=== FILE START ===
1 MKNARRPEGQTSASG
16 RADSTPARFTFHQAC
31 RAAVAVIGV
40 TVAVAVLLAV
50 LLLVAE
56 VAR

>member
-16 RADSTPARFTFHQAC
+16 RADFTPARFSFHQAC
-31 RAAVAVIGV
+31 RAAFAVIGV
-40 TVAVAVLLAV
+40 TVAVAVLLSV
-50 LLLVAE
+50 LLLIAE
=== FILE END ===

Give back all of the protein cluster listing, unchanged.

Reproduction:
1 MKNARRPEGQTSASG
16 RADSTPARFTFHQAC
31 RAAVAVIGV
40 TVAVAVLLAV
50 LLLVAE
56 VAR

>member
-16 RADSTPARFTFHQAC
+16 RADFTPARFSFHQAC
-31 RAAVAVIGV
+31 RAAFAVIGV
-40 TVAVAVLLAV
+40 TVAVAVLLSV
-50 LLLVAE
+50 LLLIAE